Whatever the merits of the rule, and whether, in light of its rationale, it has any possible application when the em ployee has a lawyer, we have already registered our agreement with the Fifth Circuit that there can be no duty to warn until the employee is asked specific questions. Riggins v. Walter, supra, 279 F.3d at 431; Gulden v. McCorkle, supra, 680 F.2d at 1076. The employee has no right to skip the interview merely because he has reason to think he'll be asked questions the answers to which might be incriminating. He may be asked other questions as well. Or he may be told that he can take the Fifth without repercussions. Or that the interviewer will merely draw an adverse inference from the employee's taking the Fifth, which is permitted in civil cases. Baxter v. Palmigiano, 425 U.S. 308, 316-20 (1976). The statute authorizing grants of immunity to witnesses before Congress "does not authorize grants of immunity to persons who are not witnesses but may in the future become witnesses, may refuse to testify, and may claim their privilege. Nothing in the Act suggests that Congress meant to authorize grants of unlimited immunity to possible witnesses in exchange for undescribed evidence of undisclosed value in unidentified investigations." In re McElrath, 248 F.2d 612, 615 (D.C. Cir. 1957) (en banc) (plurality opinion); see also United States v. Di Mauro, 441 F.2d 428, 440 (8th Cir. 1971). Witnesses before congressional committees who plan to take the Fifth if asked certain questions that they expect to be asked cannot on that account refuse to show up at the committee hearing--in fact, they commit a misdemeanor if they refuse to show up. 2 U.S.C. sec. 192; Wheeldin v. United States, 283 F.2d 535 (9th Cir. 1960) (per curiam).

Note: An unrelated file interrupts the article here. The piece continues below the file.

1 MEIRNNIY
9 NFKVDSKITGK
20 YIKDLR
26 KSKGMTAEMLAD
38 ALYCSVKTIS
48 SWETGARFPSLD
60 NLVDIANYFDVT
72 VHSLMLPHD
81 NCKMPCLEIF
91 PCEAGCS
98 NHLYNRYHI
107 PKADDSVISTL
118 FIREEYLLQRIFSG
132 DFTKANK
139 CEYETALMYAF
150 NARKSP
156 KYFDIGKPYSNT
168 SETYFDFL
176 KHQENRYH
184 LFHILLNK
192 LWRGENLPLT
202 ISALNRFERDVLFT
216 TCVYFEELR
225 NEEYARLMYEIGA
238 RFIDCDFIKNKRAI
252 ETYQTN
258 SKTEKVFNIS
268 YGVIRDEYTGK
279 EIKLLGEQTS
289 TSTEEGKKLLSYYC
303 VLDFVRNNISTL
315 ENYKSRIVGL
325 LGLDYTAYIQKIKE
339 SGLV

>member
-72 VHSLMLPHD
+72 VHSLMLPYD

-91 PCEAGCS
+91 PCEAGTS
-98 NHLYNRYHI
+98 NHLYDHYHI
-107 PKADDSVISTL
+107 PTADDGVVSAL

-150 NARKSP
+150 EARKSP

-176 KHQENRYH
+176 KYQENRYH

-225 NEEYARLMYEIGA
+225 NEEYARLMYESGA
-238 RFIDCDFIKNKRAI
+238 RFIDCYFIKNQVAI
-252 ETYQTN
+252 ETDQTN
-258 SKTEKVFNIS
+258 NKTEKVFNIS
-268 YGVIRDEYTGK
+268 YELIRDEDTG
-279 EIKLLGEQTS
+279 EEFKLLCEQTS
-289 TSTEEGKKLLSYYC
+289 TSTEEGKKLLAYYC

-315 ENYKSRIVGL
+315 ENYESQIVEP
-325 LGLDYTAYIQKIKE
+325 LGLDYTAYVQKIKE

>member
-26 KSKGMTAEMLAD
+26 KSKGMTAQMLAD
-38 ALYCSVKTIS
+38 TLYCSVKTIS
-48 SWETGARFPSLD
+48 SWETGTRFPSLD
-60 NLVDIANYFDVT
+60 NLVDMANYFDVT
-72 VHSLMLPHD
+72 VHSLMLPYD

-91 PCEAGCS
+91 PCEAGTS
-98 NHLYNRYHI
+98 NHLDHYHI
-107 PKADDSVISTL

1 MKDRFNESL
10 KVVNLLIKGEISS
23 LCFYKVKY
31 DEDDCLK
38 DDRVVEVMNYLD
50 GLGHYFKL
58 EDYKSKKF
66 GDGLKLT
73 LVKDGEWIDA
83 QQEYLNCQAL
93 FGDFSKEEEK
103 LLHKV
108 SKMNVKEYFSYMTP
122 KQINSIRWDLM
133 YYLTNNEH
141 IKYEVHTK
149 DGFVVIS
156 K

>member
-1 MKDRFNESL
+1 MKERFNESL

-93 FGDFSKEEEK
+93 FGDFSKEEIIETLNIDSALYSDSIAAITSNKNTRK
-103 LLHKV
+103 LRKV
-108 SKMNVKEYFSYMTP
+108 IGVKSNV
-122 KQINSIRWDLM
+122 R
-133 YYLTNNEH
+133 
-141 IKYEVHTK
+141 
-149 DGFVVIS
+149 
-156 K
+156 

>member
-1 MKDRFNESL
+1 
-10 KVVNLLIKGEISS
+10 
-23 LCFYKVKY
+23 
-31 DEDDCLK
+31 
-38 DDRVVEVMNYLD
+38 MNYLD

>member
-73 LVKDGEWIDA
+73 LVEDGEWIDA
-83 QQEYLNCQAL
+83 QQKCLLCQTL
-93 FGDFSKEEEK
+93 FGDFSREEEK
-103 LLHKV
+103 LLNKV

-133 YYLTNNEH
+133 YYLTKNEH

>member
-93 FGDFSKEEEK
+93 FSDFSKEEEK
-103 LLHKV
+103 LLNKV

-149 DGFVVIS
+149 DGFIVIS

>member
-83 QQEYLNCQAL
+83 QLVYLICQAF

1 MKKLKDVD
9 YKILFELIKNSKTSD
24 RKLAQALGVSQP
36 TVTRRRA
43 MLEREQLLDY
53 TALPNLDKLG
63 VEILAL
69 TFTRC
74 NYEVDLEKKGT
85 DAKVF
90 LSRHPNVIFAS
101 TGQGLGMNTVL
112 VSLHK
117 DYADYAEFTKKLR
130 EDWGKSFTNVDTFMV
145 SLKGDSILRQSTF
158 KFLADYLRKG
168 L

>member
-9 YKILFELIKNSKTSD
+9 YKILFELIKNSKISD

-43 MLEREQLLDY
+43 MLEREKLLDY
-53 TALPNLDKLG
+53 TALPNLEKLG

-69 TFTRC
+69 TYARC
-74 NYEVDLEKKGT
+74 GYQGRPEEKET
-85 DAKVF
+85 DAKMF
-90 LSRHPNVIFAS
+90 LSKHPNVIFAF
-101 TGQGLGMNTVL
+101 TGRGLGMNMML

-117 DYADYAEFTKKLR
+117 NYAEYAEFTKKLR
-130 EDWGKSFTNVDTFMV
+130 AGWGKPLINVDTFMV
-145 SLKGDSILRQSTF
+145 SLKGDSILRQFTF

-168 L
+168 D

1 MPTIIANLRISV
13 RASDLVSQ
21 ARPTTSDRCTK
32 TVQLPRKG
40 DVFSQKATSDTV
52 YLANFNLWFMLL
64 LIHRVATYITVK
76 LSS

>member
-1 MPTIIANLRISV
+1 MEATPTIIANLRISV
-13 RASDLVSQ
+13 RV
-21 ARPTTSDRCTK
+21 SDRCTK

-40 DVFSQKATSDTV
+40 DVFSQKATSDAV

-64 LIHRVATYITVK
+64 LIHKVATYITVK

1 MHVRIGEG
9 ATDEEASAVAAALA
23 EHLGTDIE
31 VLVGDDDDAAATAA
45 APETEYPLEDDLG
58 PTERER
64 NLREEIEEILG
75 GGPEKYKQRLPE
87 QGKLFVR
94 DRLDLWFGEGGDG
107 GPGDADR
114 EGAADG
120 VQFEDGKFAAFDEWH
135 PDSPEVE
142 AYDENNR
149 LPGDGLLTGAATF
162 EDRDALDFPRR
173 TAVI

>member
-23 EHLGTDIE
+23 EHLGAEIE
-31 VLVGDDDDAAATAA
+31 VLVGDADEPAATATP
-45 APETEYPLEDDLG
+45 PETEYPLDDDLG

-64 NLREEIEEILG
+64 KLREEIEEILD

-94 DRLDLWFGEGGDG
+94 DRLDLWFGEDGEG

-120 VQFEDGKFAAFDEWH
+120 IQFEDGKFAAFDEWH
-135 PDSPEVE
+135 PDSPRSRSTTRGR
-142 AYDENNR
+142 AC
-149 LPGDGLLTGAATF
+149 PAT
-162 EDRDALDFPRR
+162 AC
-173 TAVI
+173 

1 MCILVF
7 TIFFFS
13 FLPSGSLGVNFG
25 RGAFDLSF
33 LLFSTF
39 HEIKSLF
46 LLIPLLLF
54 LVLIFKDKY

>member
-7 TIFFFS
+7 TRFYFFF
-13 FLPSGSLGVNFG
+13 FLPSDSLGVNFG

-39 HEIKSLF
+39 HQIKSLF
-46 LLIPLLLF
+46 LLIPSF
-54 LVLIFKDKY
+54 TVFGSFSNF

Atwell was not being asked to meet with the investigator in the absence of her lawyer. With her lawyer at her elbow to advise her, she would have known which questions she could refuse to answer (but for immunity) on self-incrimination grounds. If she refused to answer a question on such grounds, and if our rule applies even when the employee who is being questioned has a lawyer--even when the lawyer is present at the interrogation--that would be the time to warn her that if she refused to answer the question despite the immunity the Fifth Amendment would not protect her from being fired for refusing to cooperate in the investigation.